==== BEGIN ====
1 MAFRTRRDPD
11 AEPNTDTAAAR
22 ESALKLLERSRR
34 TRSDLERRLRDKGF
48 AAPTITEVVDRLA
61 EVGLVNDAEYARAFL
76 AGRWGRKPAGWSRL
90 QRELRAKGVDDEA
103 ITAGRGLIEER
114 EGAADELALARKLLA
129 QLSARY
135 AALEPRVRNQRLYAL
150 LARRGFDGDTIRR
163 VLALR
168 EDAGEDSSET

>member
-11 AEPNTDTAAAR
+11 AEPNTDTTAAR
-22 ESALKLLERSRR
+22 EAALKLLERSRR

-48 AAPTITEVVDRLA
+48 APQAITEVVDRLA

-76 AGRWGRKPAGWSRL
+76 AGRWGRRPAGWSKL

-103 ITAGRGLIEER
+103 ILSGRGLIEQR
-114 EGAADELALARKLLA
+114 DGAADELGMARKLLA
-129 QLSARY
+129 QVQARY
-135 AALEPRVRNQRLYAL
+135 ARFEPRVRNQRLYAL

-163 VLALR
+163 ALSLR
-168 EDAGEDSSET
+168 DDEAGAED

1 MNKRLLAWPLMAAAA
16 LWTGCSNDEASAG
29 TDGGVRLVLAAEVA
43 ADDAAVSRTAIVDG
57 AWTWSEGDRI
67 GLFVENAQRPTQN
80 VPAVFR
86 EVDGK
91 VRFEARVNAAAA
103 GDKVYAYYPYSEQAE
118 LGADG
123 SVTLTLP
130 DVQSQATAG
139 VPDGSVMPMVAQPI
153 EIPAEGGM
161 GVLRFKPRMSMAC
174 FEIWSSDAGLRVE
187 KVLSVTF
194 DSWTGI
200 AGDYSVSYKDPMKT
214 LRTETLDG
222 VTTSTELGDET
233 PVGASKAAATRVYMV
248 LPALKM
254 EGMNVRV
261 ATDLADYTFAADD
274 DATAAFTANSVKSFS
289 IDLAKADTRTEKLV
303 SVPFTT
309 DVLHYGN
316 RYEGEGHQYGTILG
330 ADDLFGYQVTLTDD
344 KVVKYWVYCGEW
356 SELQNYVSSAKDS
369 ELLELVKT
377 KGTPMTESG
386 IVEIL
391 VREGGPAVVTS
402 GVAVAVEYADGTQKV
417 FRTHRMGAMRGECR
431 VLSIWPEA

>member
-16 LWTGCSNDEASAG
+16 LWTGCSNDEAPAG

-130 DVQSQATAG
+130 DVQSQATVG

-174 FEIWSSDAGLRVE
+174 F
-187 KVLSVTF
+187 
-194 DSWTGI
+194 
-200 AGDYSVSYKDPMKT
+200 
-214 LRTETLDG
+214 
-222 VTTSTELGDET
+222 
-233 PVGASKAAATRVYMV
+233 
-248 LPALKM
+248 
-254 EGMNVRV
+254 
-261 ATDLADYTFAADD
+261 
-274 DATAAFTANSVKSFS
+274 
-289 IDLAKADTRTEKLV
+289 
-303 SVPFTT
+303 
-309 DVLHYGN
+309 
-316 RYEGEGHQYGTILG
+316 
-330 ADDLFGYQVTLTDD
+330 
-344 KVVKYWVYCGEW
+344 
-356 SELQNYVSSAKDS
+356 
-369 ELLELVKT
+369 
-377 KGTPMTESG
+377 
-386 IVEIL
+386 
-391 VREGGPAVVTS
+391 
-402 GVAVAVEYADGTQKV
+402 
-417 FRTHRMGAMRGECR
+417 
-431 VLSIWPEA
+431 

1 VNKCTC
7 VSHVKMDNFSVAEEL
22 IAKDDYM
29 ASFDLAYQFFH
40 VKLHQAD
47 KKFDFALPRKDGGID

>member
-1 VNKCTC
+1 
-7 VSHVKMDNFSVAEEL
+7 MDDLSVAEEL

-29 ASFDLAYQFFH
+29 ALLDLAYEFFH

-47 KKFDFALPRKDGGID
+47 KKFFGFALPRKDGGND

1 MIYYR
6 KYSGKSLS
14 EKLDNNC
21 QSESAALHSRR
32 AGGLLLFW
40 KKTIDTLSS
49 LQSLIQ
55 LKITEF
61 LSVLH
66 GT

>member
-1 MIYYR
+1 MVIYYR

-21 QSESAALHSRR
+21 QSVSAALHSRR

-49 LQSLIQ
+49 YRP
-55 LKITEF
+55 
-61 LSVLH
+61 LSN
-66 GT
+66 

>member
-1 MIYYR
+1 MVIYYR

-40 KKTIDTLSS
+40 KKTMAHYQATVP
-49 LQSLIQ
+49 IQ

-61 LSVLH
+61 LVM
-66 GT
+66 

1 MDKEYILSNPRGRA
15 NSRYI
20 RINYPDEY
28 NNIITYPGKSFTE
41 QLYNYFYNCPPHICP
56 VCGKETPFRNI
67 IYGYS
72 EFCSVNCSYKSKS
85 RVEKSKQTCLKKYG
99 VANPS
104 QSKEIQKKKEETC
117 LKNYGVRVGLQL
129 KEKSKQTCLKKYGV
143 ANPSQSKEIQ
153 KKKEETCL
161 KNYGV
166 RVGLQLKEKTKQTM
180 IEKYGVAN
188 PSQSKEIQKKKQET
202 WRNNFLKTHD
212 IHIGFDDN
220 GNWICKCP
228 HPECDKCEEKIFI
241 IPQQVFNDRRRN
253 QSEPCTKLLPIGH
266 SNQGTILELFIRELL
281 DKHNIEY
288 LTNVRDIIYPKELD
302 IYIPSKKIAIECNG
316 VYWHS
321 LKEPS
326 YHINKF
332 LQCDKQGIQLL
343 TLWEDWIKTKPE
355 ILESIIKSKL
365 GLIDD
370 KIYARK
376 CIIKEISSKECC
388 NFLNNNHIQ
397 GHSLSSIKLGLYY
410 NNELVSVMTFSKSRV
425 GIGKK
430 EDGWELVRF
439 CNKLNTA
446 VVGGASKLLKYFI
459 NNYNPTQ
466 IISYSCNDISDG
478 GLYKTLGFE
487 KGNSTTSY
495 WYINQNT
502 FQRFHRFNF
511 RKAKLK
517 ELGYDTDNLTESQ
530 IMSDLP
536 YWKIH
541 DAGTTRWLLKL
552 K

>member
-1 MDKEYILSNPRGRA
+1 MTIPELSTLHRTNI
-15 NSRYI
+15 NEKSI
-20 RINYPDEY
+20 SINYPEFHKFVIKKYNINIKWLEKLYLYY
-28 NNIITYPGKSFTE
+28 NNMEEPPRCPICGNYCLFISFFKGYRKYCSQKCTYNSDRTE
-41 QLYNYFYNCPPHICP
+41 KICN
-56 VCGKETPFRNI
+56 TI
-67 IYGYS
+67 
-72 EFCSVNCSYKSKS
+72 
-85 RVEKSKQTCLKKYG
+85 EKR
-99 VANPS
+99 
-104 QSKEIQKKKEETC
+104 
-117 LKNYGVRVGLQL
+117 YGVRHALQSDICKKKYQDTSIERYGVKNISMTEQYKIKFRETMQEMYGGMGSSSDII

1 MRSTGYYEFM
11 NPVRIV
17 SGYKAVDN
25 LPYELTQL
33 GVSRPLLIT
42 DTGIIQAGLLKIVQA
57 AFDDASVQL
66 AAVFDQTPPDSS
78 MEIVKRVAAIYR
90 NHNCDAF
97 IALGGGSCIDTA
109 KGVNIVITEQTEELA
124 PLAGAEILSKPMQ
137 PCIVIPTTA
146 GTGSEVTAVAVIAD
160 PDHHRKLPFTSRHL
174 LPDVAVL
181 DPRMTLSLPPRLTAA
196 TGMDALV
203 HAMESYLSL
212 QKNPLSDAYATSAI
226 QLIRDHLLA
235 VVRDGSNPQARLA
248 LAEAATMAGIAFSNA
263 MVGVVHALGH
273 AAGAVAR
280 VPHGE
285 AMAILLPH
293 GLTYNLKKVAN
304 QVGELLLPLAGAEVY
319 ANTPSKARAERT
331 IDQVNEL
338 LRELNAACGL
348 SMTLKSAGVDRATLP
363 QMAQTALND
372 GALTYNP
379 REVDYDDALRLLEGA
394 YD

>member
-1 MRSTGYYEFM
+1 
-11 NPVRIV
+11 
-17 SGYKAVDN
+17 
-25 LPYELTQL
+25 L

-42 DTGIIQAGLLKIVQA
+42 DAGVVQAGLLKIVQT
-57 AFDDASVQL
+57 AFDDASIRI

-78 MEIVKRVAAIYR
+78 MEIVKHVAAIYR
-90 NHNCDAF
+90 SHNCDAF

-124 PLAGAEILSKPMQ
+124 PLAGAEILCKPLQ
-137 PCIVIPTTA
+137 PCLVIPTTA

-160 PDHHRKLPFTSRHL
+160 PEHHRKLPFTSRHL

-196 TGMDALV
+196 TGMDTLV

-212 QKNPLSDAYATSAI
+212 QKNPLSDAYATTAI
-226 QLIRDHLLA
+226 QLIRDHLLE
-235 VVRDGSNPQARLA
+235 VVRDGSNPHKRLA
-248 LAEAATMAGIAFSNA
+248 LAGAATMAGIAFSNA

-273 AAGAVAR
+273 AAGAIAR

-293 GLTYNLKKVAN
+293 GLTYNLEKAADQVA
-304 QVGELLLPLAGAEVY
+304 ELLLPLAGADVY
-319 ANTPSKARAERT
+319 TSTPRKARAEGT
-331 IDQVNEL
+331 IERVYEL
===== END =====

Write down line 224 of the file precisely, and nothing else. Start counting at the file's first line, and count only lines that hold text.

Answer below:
430 EDGWELVRF